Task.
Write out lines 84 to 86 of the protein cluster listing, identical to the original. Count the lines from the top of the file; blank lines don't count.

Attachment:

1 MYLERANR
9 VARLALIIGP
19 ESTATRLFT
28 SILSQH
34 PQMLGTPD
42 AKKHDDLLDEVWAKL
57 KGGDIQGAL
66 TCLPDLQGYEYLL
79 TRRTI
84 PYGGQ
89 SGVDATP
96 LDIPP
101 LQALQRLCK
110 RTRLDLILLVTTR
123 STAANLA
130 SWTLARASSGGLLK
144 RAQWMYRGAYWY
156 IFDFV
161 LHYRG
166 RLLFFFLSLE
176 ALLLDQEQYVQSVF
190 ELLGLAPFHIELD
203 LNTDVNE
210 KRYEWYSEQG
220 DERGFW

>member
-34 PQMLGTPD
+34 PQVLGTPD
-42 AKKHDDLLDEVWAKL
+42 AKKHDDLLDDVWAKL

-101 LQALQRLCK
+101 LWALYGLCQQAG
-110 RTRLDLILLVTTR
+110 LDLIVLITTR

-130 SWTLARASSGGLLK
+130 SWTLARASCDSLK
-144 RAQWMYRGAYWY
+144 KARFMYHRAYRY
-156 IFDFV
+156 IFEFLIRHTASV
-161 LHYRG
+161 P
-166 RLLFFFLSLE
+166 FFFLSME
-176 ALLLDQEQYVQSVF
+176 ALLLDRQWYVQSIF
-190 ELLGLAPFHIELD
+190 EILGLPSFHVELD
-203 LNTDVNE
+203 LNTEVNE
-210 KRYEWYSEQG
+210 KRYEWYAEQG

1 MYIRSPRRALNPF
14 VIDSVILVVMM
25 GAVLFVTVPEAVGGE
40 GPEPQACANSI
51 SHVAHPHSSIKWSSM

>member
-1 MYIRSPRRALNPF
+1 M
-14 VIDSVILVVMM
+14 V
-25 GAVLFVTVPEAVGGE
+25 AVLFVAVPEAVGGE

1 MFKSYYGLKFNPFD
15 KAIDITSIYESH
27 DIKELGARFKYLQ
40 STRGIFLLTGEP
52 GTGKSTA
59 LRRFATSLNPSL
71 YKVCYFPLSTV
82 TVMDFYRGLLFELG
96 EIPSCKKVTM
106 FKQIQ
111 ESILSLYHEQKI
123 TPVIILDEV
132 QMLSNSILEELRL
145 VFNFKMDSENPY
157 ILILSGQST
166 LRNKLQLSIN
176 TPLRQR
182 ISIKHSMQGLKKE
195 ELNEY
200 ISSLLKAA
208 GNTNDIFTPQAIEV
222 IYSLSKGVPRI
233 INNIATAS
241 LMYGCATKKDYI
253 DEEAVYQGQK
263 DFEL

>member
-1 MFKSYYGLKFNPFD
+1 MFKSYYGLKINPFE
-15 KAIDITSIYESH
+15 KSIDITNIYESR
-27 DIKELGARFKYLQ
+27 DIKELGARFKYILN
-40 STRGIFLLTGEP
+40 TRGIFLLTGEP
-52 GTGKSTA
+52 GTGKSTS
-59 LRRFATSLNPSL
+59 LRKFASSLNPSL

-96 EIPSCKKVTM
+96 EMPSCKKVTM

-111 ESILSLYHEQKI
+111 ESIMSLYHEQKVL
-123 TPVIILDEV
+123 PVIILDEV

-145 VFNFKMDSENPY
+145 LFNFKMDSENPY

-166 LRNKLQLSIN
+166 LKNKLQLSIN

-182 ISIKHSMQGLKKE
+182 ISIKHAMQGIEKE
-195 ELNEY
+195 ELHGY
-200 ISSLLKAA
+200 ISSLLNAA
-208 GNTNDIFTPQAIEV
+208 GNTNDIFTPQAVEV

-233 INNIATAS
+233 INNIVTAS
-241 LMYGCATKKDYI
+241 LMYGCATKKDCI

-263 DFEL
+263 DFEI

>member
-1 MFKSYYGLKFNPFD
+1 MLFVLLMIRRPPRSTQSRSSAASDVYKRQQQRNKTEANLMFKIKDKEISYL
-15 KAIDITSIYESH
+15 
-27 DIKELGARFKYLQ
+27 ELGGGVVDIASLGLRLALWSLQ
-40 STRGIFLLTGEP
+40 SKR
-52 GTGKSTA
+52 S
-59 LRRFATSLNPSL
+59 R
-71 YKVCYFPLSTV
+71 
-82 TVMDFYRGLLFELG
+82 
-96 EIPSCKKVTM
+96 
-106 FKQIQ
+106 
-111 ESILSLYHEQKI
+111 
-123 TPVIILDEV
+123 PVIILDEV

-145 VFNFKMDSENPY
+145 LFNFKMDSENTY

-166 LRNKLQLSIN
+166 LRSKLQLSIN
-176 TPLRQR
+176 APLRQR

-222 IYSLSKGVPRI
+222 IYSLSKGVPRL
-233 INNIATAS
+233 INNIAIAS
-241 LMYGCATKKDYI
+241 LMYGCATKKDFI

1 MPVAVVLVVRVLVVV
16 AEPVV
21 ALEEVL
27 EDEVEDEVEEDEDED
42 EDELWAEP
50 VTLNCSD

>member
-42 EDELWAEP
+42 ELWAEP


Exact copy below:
200 ISSLLKAA
208 GNTNDIFTPQAIEV
222 IYSLSKGVPRI